There are numerous cruel tests done on animals in cosmetic testing laboratories. Acute toxicity tests are used to show how toxic a certain product is, and the amount required to cause death. Animals are force fed high doses of products, such as toothpaste, or cologne, and are forced to inhale the product. The animals given the highest doses have convulsions, seizures, paralysis, and bleed through the nose and mouth, before they ultimately die. Draize eye-and-skin irritancy tests place rabbits in full body restraints while the product, such as mascara, or shaving cream is dripped or smeared into their eyes; their eyes are clipped open and they are not given any anesthesia. “After placing the substance in the rabbits' eyes, laboratory technicians record the damage to the eye tissue at specific intervals over an average period of 72 hours, with tests sometimes lasting 7 to 18 days. Reactions to the substances include swollen eyelids, inflamed irises, ulceration, bleeding, massive deterioration, and blindness” (People…2000). Animals may break their necks as they struggle to escape. These tests are often administered with the use of the LD50 test, which means the animals are given doses of the product until half of the test group dies. A report released by Animal Aid concluded that “toxicity testing on animals is exceedingly unreliable at predicting human toxicity, that it's an extreme form of deliberately inflicted animal suffering and that the adoption of advanced non-animal methodologies should be an absolute priority” (Cosmetics…34).
The Food and Drug Administration (FDA) does not require animal testing for cosmetics, and alternative testing methods are widely available and lead to more reliable results. Companies such as ABBA, Almay, Avon, Bare Escentuals, The Body Shop, Bumble and Bumble, Burt’s Bees, Clinique, Crabtree and Evelyn, Kiss my Face, M.A.C, Nivea, Norelco, Revlon, and many others, “do not conduct or commission any animal tests on ingredients, formulations, or finished products and they pledge not to do so in the future.” (Companies…2006)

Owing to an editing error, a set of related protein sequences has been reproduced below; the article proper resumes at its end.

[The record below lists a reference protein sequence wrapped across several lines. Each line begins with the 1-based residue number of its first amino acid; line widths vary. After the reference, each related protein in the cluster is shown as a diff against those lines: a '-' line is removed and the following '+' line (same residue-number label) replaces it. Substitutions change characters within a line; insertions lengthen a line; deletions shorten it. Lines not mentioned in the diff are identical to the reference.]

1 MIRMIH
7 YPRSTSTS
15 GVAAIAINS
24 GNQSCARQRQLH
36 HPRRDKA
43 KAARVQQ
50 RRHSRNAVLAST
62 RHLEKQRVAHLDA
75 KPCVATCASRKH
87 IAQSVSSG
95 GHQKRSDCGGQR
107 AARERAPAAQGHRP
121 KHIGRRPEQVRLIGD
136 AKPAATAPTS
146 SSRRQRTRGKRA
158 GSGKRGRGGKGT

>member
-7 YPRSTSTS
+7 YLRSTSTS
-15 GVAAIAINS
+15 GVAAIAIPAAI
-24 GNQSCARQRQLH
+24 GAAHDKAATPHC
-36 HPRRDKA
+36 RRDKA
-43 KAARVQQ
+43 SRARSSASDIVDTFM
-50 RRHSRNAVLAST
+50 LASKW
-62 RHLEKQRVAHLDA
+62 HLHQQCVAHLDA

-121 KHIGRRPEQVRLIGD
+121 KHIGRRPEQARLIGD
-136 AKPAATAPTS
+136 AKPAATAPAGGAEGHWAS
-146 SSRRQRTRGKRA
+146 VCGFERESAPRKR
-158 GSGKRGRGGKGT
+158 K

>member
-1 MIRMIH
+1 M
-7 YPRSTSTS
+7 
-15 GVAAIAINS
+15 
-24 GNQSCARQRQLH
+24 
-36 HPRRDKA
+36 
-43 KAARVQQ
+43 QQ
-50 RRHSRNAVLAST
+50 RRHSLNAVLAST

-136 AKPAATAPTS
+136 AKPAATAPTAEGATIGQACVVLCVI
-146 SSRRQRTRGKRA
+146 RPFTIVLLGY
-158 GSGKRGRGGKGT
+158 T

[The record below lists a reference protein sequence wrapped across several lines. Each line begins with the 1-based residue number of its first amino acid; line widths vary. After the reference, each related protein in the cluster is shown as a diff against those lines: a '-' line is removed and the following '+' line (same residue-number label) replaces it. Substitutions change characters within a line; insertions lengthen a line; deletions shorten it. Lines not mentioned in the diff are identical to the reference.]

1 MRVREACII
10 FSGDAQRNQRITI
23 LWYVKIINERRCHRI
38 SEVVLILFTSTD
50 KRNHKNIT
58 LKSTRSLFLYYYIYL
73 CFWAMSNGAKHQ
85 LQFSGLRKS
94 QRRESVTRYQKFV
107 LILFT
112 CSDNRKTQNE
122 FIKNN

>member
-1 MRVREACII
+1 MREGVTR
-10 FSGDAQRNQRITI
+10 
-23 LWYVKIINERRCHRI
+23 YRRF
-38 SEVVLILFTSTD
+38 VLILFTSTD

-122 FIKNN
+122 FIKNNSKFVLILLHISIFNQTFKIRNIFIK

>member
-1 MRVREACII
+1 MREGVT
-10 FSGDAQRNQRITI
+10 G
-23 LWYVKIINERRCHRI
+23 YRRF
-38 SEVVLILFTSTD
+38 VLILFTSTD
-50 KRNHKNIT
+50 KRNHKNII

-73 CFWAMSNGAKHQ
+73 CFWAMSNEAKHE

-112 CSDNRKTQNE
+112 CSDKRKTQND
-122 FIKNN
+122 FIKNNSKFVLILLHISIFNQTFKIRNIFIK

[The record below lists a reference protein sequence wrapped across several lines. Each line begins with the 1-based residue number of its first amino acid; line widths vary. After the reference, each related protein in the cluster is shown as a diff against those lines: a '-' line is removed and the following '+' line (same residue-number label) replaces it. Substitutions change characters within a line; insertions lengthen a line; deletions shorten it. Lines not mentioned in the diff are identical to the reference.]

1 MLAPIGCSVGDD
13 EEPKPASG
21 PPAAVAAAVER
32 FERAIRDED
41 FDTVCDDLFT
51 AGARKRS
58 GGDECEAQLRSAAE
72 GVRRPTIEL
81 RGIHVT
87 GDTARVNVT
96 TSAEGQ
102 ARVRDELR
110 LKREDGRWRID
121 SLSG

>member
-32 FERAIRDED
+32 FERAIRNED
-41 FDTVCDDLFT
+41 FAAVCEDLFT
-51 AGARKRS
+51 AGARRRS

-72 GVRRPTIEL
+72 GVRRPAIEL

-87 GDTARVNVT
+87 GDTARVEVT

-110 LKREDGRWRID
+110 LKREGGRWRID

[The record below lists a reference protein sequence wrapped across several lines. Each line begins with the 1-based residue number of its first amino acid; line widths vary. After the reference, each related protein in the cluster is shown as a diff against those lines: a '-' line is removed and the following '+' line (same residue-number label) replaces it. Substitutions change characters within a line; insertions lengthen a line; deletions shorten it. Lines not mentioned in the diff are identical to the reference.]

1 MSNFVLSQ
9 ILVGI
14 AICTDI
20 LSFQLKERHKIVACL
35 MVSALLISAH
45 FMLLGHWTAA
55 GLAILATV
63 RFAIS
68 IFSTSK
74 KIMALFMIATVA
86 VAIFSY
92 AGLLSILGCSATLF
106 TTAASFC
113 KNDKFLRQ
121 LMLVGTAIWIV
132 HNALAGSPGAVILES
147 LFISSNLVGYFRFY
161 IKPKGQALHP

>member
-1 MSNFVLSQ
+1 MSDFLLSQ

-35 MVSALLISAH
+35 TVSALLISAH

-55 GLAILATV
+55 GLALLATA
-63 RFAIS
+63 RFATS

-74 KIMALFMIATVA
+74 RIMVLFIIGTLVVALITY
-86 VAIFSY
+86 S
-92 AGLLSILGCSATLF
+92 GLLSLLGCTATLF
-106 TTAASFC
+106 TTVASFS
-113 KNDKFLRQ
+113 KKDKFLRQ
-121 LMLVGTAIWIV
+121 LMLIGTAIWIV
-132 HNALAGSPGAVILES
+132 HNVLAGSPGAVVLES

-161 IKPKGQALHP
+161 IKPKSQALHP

There are many different types of product testing methods that are inexpensive, accurate, and cruelty-free. The test method called “eyrtix” is done instead of the draize eye test; A vegetable protein from the jack bean mimics an eye’s reaction to a chemical- Avon uses this method. A method known as “Epipac” uses cloned human tissue to test potentially harmful products. A software program called “TOPKAT” measures factors such as toxicity, and is used by the U.S. Army, the Environmental Protection Agency, and the Food and Drug Administration.
There are many actions that can be taken to get the message out there, to make a difference and save innocent furry critters. It’s fairly simple! The American public should stop buying products that test on animals. This is one of the most important steps that can be taken. There is a pamphlet from PETA that lists companies that do not animal test- it is a business card size pamphlet, which makes it easy to carry around and pull out when shopping. This will truly help support the cause, and every time you go to use shampoo, toothpaste, face wash, or any other cosmetic products, you will know that the products were never responsible for the death of hundreds of innocent animals.
Ghandi once said: “To my mind the life of the lamb is no less precious than that of a human being. I should be unwilling to take the life of the lamb for the sake of the human body. I hold that, the more helpless a creature, the more entitled it is to protection by man from the cruelty of man" (Stevens, 2006). Next time that you take a shower, and get ready in the morning, I hope that you will remember this information, and think about how that product got into your hands. And hopefully, after knowing all about animal testing, next time you go to the store, you will look at the label, and choose to buy products that proudly do not test on animals.